TAMPA — And so the NFL career of Colin Kaepernick appears to be kaput. An argument could be made that this is exactly what the league and the quarterback wanted.
Neither side trusted the other to act in good faith in anticipation of his workout in Atlanta over the weekend, and so both contrived to make it as bitter as possible for the other.
The league tried to convince everyone that cloistered workouts prepared with almost no advance notice are a non-negotiable part of the landscape when, in truth, the NFL has turned its own scouting combine into a made-for-TV event every spring. And rather than acknowledge he was a prospective employee auditioning for a coveted job, Kaepernick used the audition to promote his image of a social renegade.
None of this was surprising. Kaepernick’s comeback after three years away from the game was a bit of a longshot anyway, and so both sides were more concerned about the PR/marketing fallout.
What was surprising to me was the public reaction. I wrote about Kaepernick’s workout before it turned into a circus, and suggested the Buccaneers should have interest if he demonstrated he still had NFL talent coming off a long layoff at age 32.
My point was that whether you supported or despised his decision to kneel during the national anthem, it was meant to focus the spotlight on racial injustice. And, as divided as we all seem to be these days, we should at least be able to acknowledge the viewpoint of others.
The reaction in my email box was swift and unusually united. Virtually everyone disagreed.
if the bucs pick this unamerican jerk, I will never watch a bucs game again!! he should first apology to the country for his stupid act.
That was not an uncommon response. Nor was it completely unjustified.
If you believe Kaepernick has a right to point out social wrongs, then you must also believe that others have a right to disagree with his method of protest. That is, as long as it is done peacefully and respectfully.
And that seems to be the basis of most of the complaints against Kaepernick. It wasn’t what he was protesting, but rather the way he did it.
“Kneeling during the National Anthem insults and offends those who respect the flag. It represents all the good this country — and it’s citizens have done — over the past centuries.”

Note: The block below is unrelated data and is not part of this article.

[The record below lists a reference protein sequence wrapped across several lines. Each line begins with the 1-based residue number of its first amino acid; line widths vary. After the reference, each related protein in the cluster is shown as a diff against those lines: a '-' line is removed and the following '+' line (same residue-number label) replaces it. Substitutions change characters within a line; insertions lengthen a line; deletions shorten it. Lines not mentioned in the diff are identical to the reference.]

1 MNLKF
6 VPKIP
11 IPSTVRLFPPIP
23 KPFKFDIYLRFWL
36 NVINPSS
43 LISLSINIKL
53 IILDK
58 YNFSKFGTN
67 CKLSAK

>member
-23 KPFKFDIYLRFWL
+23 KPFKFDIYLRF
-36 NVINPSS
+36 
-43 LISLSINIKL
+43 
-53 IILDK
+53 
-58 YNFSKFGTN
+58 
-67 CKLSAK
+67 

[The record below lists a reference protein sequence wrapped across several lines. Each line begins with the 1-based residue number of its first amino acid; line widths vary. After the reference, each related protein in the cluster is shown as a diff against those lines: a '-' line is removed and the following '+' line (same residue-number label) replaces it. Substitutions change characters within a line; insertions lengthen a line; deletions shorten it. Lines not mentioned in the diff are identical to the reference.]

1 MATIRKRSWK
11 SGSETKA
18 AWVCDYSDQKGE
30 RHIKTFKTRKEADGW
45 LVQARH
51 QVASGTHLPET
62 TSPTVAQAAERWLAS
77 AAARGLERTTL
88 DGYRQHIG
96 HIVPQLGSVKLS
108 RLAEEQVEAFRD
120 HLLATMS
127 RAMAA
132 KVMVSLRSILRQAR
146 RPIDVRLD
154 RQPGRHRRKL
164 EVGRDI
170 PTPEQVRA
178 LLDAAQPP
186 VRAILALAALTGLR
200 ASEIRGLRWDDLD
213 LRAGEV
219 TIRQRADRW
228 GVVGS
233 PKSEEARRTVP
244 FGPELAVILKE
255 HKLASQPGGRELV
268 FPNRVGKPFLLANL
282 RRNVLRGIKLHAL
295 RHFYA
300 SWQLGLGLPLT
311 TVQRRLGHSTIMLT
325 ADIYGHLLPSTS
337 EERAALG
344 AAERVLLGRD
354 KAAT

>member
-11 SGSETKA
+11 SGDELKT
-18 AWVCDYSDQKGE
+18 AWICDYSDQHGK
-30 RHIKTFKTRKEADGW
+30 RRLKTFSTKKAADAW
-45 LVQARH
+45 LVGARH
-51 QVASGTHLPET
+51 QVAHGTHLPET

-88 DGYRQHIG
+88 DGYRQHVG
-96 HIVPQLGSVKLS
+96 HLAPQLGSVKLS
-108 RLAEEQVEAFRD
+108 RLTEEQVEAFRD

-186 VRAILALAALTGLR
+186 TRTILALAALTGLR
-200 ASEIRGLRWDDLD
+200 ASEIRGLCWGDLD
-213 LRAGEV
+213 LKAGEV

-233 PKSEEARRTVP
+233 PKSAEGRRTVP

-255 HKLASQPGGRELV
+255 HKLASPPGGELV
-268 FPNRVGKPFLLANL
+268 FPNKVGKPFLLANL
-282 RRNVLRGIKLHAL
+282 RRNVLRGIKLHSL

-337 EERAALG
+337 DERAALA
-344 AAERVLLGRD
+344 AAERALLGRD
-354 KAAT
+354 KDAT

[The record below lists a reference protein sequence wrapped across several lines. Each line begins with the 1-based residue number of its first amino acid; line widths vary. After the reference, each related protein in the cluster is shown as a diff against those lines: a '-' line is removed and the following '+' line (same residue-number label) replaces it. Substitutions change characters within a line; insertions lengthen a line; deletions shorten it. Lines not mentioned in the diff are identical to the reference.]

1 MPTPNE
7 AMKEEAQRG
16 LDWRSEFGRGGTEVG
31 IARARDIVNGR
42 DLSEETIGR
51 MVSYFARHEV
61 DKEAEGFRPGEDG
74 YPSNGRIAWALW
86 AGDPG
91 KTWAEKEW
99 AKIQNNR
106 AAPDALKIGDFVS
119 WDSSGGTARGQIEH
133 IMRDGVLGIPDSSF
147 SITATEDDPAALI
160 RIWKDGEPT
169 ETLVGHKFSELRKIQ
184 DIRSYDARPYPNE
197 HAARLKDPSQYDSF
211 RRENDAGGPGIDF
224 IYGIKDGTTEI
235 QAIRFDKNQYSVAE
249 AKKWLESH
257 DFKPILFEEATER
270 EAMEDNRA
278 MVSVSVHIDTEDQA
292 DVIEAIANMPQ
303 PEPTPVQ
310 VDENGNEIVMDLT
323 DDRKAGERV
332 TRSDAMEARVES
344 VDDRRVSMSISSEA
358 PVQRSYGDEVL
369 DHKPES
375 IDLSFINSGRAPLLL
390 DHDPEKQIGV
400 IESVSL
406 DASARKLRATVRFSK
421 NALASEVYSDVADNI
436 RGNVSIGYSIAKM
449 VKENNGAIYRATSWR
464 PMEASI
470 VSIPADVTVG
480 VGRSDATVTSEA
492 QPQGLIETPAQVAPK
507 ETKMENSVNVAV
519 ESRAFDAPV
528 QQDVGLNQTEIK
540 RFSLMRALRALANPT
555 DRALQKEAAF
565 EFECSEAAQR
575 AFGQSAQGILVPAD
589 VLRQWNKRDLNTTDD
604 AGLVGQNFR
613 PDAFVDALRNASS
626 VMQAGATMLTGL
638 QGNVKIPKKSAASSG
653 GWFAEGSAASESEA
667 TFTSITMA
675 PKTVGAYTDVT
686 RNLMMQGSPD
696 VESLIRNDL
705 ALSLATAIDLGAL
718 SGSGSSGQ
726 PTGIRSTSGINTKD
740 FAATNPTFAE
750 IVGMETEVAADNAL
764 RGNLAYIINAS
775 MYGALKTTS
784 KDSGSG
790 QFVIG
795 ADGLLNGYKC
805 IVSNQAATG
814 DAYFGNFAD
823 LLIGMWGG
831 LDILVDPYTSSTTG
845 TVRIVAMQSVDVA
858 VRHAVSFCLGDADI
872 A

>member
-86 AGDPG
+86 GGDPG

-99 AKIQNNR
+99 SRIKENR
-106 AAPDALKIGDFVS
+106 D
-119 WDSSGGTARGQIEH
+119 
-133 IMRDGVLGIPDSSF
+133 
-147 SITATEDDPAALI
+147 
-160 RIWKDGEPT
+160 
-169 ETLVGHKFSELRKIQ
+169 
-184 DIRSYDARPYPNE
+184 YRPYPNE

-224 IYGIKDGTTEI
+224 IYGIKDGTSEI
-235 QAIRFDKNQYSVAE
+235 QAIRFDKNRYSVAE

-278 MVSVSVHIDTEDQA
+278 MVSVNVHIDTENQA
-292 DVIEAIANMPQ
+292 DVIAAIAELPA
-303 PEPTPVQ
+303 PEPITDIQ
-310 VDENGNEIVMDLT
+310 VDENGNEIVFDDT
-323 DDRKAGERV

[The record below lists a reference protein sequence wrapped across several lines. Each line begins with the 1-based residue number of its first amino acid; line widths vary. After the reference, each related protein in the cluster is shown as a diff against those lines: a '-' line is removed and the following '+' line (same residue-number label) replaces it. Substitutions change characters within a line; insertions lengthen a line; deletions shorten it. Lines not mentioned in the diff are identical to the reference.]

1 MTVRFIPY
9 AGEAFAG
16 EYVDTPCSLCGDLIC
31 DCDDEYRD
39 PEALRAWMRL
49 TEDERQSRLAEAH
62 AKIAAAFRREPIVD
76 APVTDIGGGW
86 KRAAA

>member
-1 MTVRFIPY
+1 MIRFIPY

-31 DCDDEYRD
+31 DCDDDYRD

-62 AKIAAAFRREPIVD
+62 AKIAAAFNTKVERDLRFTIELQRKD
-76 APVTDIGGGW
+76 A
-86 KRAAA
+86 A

So, was Kaepernick wrong? No.
Does that mean the readers are wrong? No.
That dichotomy is what the anthem and the flag represent. It’s Kaepernick’s freedom to protest, and it’s the right of others to disagree. What was surprising to me is that the feelings are still so visceral three years later.
“If he wants to have a political opinion he has every right to it, on his own time. When he is in a team uniform, he is an employee of that team who gets to dictate what is allowable and what isn’t.”
As disingenuous as I believe the NFL acted while scheduling this workout, I do not disagree with this point. Kaepernick may have had a legal right to protest the anthem, but he knowingly and willingly risked his career by making a political/social statement while on the job.
He can say he was blackballed by the NFL, and he has a monetary settlement to prove it. But the truth is, every NFL team would be entirely justified if it decided the organization was better off without the headache of a high-profile employee who used his platform on the field to push an agenda.
No matter whether you agree or disagree with that agenda.
“People are not going to forget. Would you support a player wearing a MAGA hat on the sidelines? It’s against the nfl rules.”
At this point, the debate is largely theoretical. When Kaepernick refused to go along with the NFL’s demands and scheduled an alternative workout at a different location a couple of hours later, he pretty much sealed the deal. His career appears to be over.
And perhaps that is best for him. Nothing he would have done on the field would have the same societal impact as his political stances off the field. In that sense, his decision to cancel the NFL’s workout appears to be just as cunning as the league’s initial ploy to stage the event.
Meanwhile, the rest of us continue to argue about a pro athlete who took a knee in protest while everyone else stood in reverence.
“The flag is a symbol of unity and should be respected for what it represents. He could show his concerns in other arenas, not the flag. Too many lives and struggles have been waged to protect the flag. Disrespect is not the way.”
I tend to agree. Kaepernick’s method of protest, however heartfelt, was disrespectful and misguided.
On the other hand, I believe his freedom to protest is a much better example of America’s enduring strength than a flag.
John Romano can be reached at firstname.lastname@example.org. Follow @romano_tbtimes